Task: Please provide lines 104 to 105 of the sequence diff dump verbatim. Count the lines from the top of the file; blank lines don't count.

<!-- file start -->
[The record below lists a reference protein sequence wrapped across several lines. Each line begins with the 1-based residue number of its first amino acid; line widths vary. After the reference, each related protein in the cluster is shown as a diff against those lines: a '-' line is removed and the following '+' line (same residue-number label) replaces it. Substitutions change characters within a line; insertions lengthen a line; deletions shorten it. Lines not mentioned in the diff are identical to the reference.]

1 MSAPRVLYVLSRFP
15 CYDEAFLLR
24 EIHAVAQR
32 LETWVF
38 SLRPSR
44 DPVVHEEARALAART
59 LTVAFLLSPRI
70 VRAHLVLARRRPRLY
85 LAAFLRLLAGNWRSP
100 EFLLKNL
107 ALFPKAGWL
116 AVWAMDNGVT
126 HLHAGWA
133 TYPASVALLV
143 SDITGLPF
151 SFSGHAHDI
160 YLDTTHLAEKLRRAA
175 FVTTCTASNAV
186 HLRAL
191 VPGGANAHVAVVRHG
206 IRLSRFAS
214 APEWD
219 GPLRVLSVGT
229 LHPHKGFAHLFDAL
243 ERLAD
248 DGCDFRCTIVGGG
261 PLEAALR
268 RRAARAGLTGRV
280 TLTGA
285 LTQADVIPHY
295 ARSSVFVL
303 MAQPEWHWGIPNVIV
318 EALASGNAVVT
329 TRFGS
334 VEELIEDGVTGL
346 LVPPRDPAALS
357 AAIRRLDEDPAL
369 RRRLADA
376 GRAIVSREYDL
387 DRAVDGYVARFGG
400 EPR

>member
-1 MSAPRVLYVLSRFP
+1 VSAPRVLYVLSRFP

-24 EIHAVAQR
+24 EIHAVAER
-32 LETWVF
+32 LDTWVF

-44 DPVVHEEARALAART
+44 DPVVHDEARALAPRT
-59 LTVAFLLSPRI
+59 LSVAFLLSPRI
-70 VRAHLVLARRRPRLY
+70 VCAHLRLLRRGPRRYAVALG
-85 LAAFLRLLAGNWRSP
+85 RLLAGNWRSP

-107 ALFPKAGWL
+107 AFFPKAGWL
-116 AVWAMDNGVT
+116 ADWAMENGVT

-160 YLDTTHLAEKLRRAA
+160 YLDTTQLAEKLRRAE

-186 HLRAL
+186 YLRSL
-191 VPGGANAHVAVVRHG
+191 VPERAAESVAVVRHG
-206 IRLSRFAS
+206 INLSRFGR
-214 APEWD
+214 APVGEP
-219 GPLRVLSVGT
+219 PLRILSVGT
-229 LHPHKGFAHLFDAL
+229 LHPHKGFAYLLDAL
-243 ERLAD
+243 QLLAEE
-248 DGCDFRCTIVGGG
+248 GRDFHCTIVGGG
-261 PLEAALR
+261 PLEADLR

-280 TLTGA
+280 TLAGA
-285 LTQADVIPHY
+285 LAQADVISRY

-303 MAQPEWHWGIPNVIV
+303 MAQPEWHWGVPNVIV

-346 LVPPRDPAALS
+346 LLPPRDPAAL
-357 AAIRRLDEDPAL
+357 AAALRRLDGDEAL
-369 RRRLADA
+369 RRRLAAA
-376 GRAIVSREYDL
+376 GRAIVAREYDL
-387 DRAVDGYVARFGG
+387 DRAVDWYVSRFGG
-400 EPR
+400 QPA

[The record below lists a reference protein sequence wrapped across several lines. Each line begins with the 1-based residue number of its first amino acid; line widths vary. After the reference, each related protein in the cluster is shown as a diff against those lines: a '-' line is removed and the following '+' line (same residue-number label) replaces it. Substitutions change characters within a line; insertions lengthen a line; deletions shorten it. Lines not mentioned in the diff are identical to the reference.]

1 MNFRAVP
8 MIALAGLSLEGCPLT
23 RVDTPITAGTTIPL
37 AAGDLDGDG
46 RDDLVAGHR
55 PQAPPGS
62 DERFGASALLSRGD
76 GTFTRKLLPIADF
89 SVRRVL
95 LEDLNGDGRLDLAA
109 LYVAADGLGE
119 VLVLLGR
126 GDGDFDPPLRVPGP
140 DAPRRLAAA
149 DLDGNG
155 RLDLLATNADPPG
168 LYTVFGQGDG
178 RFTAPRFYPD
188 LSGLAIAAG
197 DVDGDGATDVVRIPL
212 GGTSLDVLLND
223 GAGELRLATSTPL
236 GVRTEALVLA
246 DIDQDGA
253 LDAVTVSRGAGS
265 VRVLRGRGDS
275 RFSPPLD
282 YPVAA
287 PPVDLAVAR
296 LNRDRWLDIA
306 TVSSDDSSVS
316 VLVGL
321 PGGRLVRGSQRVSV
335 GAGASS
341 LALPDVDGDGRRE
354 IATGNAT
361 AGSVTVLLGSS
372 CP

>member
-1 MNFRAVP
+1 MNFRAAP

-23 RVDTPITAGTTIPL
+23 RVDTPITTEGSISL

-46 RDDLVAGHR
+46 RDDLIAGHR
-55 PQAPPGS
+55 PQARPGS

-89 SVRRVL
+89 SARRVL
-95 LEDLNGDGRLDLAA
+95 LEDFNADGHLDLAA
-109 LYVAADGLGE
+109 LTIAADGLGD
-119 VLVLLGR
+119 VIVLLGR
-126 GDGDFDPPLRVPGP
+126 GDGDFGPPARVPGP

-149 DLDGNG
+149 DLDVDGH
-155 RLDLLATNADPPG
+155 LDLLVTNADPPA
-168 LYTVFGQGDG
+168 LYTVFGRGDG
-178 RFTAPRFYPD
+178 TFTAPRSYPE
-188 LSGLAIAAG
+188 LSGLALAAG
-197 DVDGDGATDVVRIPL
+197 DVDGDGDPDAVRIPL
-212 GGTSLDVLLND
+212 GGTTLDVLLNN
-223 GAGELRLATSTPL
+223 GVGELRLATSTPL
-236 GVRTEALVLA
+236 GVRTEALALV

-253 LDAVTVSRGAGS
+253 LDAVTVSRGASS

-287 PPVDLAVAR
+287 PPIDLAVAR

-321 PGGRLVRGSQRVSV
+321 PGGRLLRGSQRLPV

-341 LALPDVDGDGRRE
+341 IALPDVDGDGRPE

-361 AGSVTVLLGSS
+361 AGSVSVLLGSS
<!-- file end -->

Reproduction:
37 AAGDLDGDG
46 RDDLVAGHR